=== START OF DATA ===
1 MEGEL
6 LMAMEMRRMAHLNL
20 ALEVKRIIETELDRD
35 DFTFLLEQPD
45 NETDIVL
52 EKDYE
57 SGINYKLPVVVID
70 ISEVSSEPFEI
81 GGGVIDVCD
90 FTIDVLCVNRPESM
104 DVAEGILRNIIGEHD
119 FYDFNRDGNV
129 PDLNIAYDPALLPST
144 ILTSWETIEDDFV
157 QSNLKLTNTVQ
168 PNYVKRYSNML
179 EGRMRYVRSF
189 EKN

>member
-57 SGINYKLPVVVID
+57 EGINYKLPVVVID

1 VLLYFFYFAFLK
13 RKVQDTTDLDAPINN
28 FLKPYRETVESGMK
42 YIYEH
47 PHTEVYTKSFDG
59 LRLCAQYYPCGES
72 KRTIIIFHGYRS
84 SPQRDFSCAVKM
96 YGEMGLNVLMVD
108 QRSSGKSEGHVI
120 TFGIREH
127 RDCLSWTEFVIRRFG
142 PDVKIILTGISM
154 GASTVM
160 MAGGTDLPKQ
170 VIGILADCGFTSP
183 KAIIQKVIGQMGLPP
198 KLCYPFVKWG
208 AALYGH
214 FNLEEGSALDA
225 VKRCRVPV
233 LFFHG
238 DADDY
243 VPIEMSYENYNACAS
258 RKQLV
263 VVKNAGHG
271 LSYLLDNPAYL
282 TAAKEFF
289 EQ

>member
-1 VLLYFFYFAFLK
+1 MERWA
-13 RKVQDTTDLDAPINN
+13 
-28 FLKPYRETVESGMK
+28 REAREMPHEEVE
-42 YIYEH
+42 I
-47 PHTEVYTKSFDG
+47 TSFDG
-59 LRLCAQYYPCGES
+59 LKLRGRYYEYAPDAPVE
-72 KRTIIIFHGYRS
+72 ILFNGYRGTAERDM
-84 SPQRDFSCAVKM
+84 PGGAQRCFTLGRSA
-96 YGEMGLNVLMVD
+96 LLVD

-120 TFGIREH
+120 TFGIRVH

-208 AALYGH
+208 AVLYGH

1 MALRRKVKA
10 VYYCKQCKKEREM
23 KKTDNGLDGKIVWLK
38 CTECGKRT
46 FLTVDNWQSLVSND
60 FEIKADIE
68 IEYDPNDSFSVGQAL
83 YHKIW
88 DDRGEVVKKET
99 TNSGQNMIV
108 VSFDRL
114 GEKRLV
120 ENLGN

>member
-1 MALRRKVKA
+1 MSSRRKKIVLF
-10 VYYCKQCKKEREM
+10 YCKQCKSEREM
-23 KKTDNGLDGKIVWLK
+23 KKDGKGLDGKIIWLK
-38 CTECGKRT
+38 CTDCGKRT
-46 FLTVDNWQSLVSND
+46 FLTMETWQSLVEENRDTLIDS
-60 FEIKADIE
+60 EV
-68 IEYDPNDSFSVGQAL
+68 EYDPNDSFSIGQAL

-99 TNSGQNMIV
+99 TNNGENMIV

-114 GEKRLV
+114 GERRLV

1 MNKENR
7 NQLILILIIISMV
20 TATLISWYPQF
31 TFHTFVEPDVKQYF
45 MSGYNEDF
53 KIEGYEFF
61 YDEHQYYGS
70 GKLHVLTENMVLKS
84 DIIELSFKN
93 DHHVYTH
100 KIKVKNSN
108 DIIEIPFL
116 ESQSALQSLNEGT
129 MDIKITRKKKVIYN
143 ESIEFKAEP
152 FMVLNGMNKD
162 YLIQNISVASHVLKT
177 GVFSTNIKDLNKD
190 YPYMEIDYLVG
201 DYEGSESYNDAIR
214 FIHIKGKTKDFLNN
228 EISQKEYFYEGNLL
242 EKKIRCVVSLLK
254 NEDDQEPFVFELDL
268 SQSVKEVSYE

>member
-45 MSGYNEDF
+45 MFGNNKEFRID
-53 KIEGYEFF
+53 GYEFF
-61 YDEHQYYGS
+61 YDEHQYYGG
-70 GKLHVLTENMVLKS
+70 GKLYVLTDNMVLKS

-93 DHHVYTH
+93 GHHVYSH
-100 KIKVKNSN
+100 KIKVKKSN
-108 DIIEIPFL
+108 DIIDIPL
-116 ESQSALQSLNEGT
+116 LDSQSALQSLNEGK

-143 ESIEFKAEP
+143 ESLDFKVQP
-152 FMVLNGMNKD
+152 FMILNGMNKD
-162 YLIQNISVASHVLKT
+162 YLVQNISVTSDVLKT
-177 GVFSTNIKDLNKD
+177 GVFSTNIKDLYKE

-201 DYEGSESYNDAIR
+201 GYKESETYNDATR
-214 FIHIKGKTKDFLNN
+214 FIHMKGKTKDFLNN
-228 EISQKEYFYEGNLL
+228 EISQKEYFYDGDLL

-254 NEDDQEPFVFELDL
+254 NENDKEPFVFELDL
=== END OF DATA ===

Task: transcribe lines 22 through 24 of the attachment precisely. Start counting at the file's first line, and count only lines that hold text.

1 VLLYFFYFAFLK
13 RKVQDTTDLDAPINN
28 FLKPYRETVESGMK